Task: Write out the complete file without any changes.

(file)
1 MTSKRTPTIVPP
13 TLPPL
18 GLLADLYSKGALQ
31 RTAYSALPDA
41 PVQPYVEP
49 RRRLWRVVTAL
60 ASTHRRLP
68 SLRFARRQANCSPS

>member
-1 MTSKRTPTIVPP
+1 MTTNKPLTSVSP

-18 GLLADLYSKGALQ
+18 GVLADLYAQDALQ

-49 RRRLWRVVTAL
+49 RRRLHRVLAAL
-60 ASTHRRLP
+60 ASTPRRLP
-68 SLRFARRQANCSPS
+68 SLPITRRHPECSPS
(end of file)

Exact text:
1 MTSKRTPTIVPP
13 TLPPL
18 GLLADLYSKGALQ
31 RTAYSALPDA
41 PVQPYVEP
49 RRRLWRVVTAL
60 ASTHRRLP
68 SLRFARRQANCSPS

>member
-1 MTSKRTPTIVPP
+1 MTTNKPLTSVSP

-18 GLLADLYSKGALQ
+18 GVLADLYAQDALQ

-49 RRRLWRVVTAL
+49 RRRLHRVLAAL
-60 ASTHRRLP
+60 ASTPRRLP
-68 SLRFARRQANCSPS
+68 SLPITRRHPECSPS